• Sophia Dunkin-Hubby

Unknown

Updated: Mar 29



I've been frozen in fear for much of the last three weeks. For the first two weeks of March, especially, it seemed like I'd spend the day adjusting and making new plans only to wake up the next day and have to do the same thing all over again. The San Francisco Bay Area, where I live, began to shelter in place on March 17 and since then my emotions have been all over the map. So many questions have come up, the common thread of which has been "I don't know".


My daily routine has been upended and I've been forced to adjust. How long will things be like this? Two months? Three? A year? Longer? I don't know. The daily count of new cases and number of deaths keeps increasing. How high will they go? No one knows. If me or one of my loved ones gets sick, either with the COVID-19 virus or something else, how sick will we get? Will we have to be hospitalized? I don't know. When the threat finally lifts what will the world look like? I don't know? How bad are things going to get?


I don't know.


How do I navigate this time? How do I move forward? It feels like there are landmines everywhere I look. People are losing their jobs and ability to provide for their families. They're without health insurance at a a time when they may need it most. And people are dying. The world is in fear and pain. Should I feel guilty for being lucky to still have a job? For being healthy? If I don't does that make me a bad person? Am I required to hold space for people less fortunate than myself? Am I selfish if I tune out and turn inward?


I don't know. I don't know.


The only thing I do know is that looking at the future and not knowing what it might hold is scary, scarier than anything else. That might sound hyperbolic. There are plenty of real things that are clearly scarier - losing a job, not being able to find or afford food, losing a place to live, loved ones getting sick, death. But for me, I've been privileged to not have experienced any of those things. Yet. Will I?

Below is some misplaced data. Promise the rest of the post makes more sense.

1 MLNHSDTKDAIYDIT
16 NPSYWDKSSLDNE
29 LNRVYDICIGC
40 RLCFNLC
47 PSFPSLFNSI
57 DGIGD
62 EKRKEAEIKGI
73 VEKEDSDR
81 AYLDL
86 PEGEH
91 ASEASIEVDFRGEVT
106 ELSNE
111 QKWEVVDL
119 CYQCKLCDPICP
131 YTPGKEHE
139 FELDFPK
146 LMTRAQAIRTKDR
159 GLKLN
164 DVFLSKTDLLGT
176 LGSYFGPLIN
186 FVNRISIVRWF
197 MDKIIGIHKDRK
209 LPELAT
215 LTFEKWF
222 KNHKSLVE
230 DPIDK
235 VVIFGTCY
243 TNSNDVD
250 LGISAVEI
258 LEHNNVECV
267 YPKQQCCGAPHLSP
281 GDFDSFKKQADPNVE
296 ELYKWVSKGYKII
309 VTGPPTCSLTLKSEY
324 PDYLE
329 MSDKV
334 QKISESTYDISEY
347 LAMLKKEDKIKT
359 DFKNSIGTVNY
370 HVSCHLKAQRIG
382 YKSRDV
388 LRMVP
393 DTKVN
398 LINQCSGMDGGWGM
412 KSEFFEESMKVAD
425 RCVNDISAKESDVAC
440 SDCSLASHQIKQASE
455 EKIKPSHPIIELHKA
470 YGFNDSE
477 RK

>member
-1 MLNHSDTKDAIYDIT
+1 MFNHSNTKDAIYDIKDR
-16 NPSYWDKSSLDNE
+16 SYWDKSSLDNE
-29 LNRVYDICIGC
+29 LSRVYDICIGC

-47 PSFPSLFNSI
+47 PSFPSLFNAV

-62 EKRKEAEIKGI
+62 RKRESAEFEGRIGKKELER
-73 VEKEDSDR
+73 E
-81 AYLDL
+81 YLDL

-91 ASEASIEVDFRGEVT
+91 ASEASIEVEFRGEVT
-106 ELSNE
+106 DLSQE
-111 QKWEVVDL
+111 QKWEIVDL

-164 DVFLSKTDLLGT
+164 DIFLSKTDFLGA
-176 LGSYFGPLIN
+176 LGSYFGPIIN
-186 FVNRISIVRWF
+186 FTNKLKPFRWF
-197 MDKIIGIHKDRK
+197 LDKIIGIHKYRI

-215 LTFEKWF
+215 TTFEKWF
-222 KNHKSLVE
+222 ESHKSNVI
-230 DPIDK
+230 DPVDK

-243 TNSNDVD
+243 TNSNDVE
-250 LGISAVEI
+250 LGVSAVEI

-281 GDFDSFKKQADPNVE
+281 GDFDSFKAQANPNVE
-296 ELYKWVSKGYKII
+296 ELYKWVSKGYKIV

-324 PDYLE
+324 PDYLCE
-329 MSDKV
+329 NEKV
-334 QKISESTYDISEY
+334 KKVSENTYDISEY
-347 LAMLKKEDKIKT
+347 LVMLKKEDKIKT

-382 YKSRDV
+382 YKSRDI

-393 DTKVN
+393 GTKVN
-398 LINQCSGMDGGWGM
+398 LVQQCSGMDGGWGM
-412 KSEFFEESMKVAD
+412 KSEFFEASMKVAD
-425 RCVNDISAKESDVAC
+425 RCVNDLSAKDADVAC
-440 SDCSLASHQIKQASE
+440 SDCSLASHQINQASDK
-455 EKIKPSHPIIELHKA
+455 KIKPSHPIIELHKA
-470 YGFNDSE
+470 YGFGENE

Like a steady drum beat, the only answer I have is - I don't know. I don't know. I don't know.


So, instead of looking forward I look down at the ground under my feet. I can manage a glance one step ahead, but no more than that. The here and now. That is where I live. People talk all the time about wanting to be more present and for me this wish has been granted. Because I can answer questions that come up in this context. Am I healthy right now? Yes. Am I whole right now? Yes. Am I in pain right now? Sometimes. Am I ok right now?


As long as I don't have to have to look beyond right now I can answer those questions. I can inhabit my body instead of escaping into my head. I can take action if needed. I am no longer frozen in place.


It is hard for me, this living in the present. I love to plan and think about the future. The present has rarely been as exciting as anything I can dream up about what might happen when... But right now it's all I can manage. So, this is where I will be for the foreseeable future. Right here. Now.

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